Nationalistic 2005

The rest of the planet generated some good CDs this year, too.

Don't downgrade musicians just because they live somewhere other than Colorado. It's not their fault that their parents or guardians raised them in different states, or even foreign countries. Many of them would have objected if they'd been old enough to talk, no doubt, but by the time they'd mastered the art of conversation, it was too late. As for those outsiders happy where they are, well, there's no accounting for taste.

Even so, the list below, painstakingly compiled by many of your faithful Backbeat servants, features something for every taste. So set aside your preconceptions and check out the best of what the rest of the world has to offer.

Acid Mothers Temple & the Cosmic Inferno, IAO CHANT From the Cosmic Inferno (Ace Fu Records). The latest from musical madman Kawabata Makoto simultaneously offers less and more. There's just one song here: "OM Riff From the Cosmic Inferno." Yet the ditty is more than 51 minutes long, and Makoto and his psychedelicized brethren pack it with enough drones, grooves and uncategorizable miscellanea to fill a dozen ordinary discs. Heady stuff. -- Michael Roberts

Antony and the Johnsons, I Am a Bird Now (Secretly Canadian). Why does Bird fly? Because behind his fey vocals and fondness for gender-bending melodrama, leader Antony Hegarty is a singular talent who consistently transforms impossible situations into surprising triumphs. Tracks like "For Today I Am a Boy" are emotionally resonant mini-opuses that regularly take wing. -- Roberts

APSCI, Thanks for Asking (Quannum Projects). We've all heard complaints that indie hip-hop, for all its good intentions, lacks the boom-bap! of the bitches-and-bling thing. Fortunately, APSCI provides a fine substitute: the singing, rapping and sheer presence of Dana Diaz-Tutaan, which serve as perfect counterpoints to wonderfully dense soundscapes and Raphael LaMotta's conscious rhyming. -- Roberts

Art of Flying, asifyouwerethesea (Discobolus). Like Ahab obsessed with that rascally whale, Art of Flying frontman Dave Costanza stares down the blowhole of seafaring mythology. Straight out of Questa, New Mexico, and with a refined taste for sad, psychedelic folk, AOF harpoons the beast with quiet, loving precision. Better yet, the unassuming trio makes it all seem effortless. -- John La Briola

Big Business, Head for the Shallow (Hydra Head). Heavy metal, from its name on down, has always been metaphoric. But simple comparisons to earth-moving machines or the applied physics of fucking don't do justice to this debut by Seattle's premier drum-and-bass metal act. So Big Business it is: a staggeringly humongous, inexorably bone-sucking specimen of rock monstrosity. -- Jason Heller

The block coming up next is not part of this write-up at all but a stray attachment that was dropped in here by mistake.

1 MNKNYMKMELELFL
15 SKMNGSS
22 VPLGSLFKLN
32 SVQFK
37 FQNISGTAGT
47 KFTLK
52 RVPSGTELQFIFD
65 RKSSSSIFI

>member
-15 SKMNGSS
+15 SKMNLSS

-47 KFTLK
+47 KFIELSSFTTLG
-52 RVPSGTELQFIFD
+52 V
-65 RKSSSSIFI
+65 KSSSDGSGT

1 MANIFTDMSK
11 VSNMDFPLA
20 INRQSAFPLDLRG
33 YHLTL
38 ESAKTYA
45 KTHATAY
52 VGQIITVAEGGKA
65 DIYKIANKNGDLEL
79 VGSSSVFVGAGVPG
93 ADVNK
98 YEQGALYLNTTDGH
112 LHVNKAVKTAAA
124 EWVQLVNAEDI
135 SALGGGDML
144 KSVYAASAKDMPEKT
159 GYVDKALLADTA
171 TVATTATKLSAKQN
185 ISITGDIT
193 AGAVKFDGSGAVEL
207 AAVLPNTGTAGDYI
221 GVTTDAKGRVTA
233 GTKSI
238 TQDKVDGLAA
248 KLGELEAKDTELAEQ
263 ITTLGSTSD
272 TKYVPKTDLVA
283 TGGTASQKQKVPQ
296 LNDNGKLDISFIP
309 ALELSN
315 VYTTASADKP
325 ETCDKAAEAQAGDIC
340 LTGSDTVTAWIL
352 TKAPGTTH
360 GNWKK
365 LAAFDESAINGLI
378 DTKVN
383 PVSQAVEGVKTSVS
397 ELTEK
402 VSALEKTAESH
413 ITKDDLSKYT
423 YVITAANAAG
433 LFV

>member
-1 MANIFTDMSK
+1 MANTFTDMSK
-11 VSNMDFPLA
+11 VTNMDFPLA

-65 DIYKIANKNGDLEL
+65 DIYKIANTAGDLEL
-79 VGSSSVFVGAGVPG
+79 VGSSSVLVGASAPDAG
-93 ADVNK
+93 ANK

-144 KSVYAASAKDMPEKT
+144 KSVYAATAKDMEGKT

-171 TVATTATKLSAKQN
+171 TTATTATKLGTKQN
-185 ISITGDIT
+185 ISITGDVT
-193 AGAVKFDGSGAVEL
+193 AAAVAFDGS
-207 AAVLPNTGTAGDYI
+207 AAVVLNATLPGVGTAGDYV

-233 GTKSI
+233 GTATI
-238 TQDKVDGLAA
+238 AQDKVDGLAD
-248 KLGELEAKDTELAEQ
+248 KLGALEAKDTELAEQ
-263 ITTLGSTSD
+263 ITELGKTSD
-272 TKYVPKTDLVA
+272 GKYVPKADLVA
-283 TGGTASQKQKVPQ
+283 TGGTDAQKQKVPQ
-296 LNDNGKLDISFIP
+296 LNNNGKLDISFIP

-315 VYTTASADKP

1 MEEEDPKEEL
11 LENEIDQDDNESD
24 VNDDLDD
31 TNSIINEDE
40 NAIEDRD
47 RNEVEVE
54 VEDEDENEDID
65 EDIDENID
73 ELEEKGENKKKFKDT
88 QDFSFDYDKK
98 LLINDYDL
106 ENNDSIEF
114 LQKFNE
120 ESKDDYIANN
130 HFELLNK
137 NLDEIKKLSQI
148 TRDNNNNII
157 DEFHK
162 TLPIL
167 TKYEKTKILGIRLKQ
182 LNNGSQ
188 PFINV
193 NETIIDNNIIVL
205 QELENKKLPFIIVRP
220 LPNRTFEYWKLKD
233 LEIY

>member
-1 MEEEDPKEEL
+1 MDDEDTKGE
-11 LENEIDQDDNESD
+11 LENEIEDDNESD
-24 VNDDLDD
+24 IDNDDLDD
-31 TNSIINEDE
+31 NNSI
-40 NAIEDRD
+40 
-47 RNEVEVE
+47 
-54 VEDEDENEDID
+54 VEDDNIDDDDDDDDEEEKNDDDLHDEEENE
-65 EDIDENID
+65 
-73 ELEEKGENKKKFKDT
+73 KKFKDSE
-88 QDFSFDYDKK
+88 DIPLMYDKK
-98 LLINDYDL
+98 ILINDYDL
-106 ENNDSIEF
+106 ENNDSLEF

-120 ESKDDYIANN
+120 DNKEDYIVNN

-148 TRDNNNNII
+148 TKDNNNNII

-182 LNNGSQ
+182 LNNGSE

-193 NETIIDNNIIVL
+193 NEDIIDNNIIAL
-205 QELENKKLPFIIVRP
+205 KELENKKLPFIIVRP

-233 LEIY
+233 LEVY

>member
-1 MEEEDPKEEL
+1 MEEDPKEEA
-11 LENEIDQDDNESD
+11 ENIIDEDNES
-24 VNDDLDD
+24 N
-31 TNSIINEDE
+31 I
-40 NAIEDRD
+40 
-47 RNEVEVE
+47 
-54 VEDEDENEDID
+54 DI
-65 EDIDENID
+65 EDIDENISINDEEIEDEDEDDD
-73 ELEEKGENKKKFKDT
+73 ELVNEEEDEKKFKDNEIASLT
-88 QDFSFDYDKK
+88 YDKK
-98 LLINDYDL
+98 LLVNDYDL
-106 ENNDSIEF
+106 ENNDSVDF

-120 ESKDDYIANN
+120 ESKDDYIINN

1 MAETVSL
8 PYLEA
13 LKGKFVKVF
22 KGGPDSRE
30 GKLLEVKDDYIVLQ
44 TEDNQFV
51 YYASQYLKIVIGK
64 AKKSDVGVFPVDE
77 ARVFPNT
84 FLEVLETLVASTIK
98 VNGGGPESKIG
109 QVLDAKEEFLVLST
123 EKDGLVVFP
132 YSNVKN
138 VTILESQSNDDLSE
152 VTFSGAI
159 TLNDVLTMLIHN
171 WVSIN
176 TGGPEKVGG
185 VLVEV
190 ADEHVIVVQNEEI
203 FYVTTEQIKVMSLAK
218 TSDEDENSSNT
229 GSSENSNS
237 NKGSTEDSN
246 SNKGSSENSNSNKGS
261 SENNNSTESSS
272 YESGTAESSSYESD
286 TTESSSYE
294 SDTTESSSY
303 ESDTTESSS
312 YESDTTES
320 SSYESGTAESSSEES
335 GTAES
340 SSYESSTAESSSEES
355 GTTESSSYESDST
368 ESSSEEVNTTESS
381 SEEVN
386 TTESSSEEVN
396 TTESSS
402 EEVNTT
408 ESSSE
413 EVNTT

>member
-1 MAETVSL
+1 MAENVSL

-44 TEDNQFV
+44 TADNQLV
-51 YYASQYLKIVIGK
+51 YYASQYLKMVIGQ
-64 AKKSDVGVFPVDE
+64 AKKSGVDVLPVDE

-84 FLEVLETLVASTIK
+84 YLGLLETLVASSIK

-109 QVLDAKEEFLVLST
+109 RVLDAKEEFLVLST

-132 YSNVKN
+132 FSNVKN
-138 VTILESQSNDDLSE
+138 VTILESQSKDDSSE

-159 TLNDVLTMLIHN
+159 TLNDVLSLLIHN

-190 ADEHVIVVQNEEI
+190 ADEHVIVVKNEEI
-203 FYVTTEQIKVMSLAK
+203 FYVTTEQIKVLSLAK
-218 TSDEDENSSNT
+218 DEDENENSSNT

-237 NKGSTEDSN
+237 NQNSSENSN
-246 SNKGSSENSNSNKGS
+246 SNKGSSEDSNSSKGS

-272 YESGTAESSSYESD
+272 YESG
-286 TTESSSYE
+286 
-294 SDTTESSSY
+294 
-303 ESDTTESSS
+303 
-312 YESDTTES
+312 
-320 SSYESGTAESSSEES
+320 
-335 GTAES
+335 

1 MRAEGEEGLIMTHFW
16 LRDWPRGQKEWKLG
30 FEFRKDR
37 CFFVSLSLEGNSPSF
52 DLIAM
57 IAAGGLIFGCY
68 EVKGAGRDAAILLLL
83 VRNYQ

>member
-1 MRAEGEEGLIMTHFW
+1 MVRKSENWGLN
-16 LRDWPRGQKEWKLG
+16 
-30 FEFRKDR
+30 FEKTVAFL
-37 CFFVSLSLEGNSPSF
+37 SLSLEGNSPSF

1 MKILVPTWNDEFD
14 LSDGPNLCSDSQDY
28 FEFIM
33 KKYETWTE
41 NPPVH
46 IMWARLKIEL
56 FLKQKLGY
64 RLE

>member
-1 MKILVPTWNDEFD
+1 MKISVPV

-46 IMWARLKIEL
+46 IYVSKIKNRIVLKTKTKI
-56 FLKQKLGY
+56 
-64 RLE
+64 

Vashti Bunyan, Lookaftering (DiCristina). A thirty-year gap between albums isn't much of a career plan. Then again, British folk chanteuse Vashti Bunyan always sounded more like a creature of the earth than of the music industry. Lookaftering reprises the sylvan charm and minimalist majesty of her 1970 classic, Just Another Diamond Day, and proves that Nick Drake and Nico had more in common than anyone ever knew. -- Heller

Cage, Hell's Winter (Def Jux). Hell's Winter is the rap equivalent of James Frey's memoir, A Million Little Pieces. Like the book, Cage's story is a harrowing account of struggles with substance abuse ("Peeranoia") and father figures ("Stripes"). When you hear Cage rap about helping his abusive Vietnam-vet father shoot up heroin, you'll feel like you're eavesdropping on a therapy session. -- James Mayo

Chris Liebing/Speedy J, Collabs 3000: Metalism (Novamute). Electro-dance albums that succeed in clubs often fail in settings that lack the requisite number of sweaty bodies -- and/or easy access to social lubricants. Not so Collabs 3000, in which Chris Liebing and Jochem "Speedy J" Paap balance pumping beats with quirky touches and intriguing arrangements that actually inspire repeated listens. -- Roberts

Common, Be (Geffen). With some help from Kanye West, Common has produced a record that's on the same level as Resurrection, his 1994 classic. Sounding at ease throughout, he displays an introspective maturity on the gospel-tinged "Faithful" and introduces a new generation to the Last Poets, who help him educate listeners about the sociological importance of "The Corner." -- Mayo

Ry Cooder, Ch´vez Ravine (Nonesuch). A tribute to the once-vibrant hillside later bulldozed to erect Dodger Stadium, Cooder's conceptual masterstroke combines baseball, UFOs, communism and J. Edgar Hoover. It also blends jazz, pop and every musical strain known to East L.A., showcasing pachuco boogie king Don Tosti and Chicano legends Ersi Arvizu and Little Willie G., whose "Muy Fifi" is muy excelente. -- La Briola

Edan, The Beauty and the Beat (Lewis Recordings). A seamless, heady mix of '60s psychedelia and old-school rap that sounds at times like a Brian Wilson remix of the Treacherous Three. The combination shouldn't work, but it succeeds because of Edan's experimental production style, which injects hip-hop with a much-needed sense of rejuvenated innocence. -- Mayo

The Evens, The Evens (Dischord). Minor Threat, Embrace and Fugazi helped engender hardcore, emo and post-hardcore, respectively. At the front of them all was Ian MacKaye, and while the debut by his new coed duo isn't about to jump-start a new genre, it's a tuneful yet edgy meditation on global and personal politics that, despite its sparseness, makes screamo sound like a squeak. -- Heller

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